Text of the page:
Anxiety, depression may influence quality of acute myocardial infarction care
from Medscape (free subscription)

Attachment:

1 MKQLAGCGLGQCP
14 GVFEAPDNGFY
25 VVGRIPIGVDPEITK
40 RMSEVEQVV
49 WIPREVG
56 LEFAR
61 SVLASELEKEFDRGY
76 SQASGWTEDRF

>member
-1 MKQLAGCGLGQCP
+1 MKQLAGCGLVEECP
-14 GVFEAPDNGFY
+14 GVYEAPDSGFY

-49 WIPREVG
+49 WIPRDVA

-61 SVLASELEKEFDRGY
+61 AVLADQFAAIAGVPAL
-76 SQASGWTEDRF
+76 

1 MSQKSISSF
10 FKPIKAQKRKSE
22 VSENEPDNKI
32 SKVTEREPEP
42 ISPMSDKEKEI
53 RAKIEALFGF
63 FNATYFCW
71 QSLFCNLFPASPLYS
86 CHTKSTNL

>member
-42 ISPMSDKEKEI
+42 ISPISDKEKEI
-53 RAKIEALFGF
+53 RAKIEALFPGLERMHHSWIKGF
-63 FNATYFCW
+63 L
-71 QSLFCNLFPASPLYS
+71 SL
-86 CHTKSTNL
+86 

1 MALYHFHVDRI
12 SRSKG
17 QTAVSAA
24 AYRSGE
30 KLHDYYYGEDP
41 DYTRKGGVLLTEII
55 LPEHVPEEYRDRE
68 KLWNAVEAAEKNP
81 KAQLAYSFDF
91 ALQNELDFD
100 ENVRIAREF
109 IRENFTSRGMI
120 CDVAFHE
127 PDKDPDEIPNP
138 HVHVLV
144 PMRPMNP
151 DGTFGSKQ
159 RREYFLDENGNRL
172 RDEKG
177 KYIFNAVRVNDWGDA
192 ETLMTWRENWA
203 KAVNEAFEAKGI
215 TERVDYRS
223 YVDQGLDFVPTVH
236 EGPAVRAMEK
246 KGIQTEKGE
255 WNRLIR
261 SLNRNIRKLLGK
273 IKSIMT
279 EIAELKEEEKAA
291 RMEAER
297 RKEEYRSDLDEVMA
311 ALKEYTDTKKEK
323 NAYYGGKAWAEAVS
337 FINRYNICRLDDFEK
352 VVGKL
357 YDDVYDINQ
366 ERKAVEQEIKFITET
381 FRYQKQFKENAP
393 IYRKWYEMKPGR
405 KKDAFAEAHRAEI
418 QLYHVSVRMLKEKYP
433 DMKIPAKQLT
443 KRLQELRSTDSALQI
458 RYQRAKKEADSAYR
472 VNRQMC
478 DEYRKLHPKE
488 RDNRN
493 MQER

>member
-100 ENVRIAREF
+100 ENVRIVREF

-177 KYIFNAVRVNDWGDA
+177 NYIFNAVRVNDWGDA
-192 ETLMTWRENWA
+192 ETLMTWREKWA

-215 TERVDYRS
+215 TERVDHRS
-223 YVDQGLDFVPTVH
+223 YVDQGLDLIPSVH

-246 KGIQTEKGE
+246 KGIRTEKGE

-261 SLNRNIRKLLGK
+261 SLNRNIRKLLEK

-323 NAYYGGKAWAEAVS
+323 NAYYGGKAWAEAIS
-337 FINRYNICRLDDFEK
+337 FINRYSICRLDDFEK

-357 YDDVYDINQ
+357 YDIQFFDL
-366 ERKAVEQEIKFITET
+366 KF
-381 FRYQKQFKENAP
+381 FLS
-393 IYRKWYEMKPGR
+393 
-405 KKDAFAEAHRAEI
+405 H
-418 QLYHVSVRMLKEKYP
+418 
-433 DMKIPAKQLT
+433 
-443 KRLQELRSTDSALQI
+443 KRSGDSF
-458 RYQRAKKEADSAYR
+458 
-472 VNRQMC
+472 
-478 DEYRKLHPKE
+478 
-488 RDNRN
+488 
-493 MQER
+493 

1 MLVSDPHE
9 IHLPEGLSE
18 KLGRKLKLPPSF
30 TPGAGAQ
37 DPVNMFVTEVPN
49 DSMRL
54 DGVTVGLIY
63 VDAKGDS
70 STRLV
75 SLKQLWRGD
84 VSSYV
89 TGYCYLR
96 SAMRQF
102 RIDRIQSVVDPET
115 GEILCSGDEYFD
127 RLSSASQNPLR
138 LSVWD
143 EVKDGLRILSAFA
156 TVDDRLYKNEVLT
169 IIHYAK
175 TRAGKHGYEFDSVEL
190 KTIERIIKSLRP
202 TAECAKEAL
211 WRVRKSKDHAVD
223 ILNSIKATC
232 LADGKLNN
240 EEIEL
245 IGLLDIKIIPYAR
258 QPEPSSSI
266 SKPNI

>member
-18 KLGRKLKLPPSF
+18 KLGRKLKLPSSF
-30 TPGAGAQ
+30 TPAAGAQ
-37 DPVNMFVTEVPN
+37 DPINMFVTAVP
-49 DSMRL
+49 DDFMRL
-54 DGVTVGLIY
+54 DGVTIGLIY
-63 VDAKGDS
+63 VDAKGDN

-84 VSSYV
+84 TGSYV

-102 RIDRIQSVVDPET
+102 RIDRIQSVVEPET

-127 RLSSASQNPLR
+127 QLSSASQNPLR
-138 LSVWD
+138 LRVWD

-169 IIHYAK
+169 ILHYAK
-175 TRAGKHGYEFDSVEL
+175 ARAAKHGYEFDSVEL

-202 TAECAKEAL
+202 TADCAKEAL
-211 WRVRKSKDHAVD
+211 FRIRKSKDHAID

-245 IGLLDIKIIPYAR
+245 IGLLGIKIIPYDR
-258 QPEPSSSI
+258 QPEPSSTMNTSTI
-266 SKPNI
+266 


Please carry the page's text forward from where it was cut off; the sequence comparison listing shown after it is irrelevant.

Patients with anxiety or depression who are hospitalized for acute myocardial infarction are less likely to receive cardiac catheterization and subsequent angioplasty or bypass surgery than their mentally well counterparts, a new cross-sectional study suggests. "It's a concern that these patients with anxiety and depression are not getting what is considered the standard of care," study coauthor Jeffrey Bennett, M.D., a psychiatrist at Southern Illinois University School of Medicine, Springfield, told Medscape Medical News.
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